Home Login  |   Contact  |   About Us       Tuesday, May 17, 2022   

j0185201- Back to Home
   Skip Navigation LinksHOME ›  AREAS OF EXPERTISE ›   Linear Equations  ›  ~ Gauss-Jordan



Skip Navigation Links.



"Linear Algebraic Equations"
Gauss-Jordan Elimination Method
Solution from the GAUSS-JORDAN elimination

X =

Matrix A: = { , , }, { , , }, { , , }

Vector b: = { , , }



[ Initial MatrixValues A: { 2, 1, 1 }, { 3, 1, 2 }, { 2, 1, 2 } ]
[ Initial VectorValues b: { 8, 11, 3 } ]

IMPLEMENTATION
Gauss-Jordan elimination

Solving sets of linear equations using Gauss-Jordan elimination produces both the solution of the equations and the inverse of the coefficient matrix. The Gauss-Jordan elimination process requires two steps. The first step, called the forward elimination, reduces a given system to either triangular or echelon form, or results in a degenerate equation indicating that the system has no solution. This is accomplished through the use of elementary operations. The second step, called the backward elimination, uses back-substitution to find the solution of the linear equations.

Iteration Algorithm Creation

In this method, the value of unknowns for triangulated equations are found, which can be done by using back-substitution. Starting with the last equation, which contains the single unknowns, a solution can be found immediately. This value may be substituted into the second last equation in order to calculate the next unknown. The process is repeated until all unknowns are found.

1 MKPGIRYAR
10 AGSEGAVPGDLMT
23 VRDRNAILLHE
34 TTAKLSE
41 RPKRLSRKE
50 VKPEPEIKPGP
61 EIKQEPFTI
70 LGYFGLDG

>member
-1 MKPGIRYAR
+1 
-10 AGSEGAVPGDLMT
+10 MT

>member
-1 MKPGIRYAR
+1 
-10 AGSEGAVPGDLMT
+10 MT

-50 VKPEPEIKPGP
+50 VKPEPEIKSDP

Testing Gauss-Jordan elimination Method

In order to test the method as defined above, a new TestGaussJordan() static method has been added and executed. Supporting code and methods are not shown.

A set of initial equations for the test has been defined for Matrix A and Vector b.

           static void TestGaussJordan();
              {
                 ListBox1.Items.Clear();
                 LinearSystem ls = new LinearSystem();
                 MatrixR A = new MatrixR(new double[3, 3] { { t1, t2, t3 }, { t4, t5, t6 }, { t7, t8, t9 } });
                 VectorR b = new VectorR(new double[3] { t10, t11, t12 });
                 VectorR x = ls.GaussJordan(A, b);
                 ListBox1.Items.Add("(" + x[0] + "," + x[1] + "," + x[2] + ")");
              }

An initial set of data points was defined for matrix A and vector b. The user can manipulate all values and try variations on the matrix and vector themselves.



Other Implementations...


Object-Oriented Implementation
Graphics and Animation
Sample Applications
Ore Extraction Optimization
Vectors and Matrices
Complex Numbers and Functions
Ordinary Differential Equations - Euler Method
Ordinary Differential Equations 2nd-Order Runge-Kutta
Ordinary Differential Equations 4th-Order Runge-Kutta
Higher Order Differential Equations
Nonlinear Systems
Numerical Integration
Numerical Differentiation
Function Evaluation


Consulting Services - Back to Home
Home

Home Math, Analysis,
  expertise..."

EIGENVALUE
SOLUTIONS...


> Rayleigh-Quotient Method

> Cubic Spline Method

 

Applied Mathematical Algorithms

Home

ComplexFunctions

Home

NonLinear
Home

Differentiation
Home

Integration
About Us


KMP Software Engineering is an independent multidisciplinary engineering consulting company specializing in mathematical algorithms.
Areas of
Expertise


SpecialFunctions
VectorsMatrices
OptimizationMethods
ComplexNumbers
Interpolation
CurveFitting
NonLinearSystems
LinearEquations
DistributionFunctions
NumericalDifferentiation
NumericalIntegration
DifferentialEquations
Smalltalk
FiniteBoundary
Eigenvalue
Graphics
Understanding
Mining


MiningMastery
MineralNews
MineralCommodities
MineralForum
Crystallography
Services


NumericalModeling
WebServices
MainframeServices
OutsourceServices

LINKED IN
KMP ARTICLES
Brand





Home

Login

Contact
Since 2006 All Rights Reserved  © KMP Software Engineering LINKS | PRIVACY POLICY | LEGAL NOTICE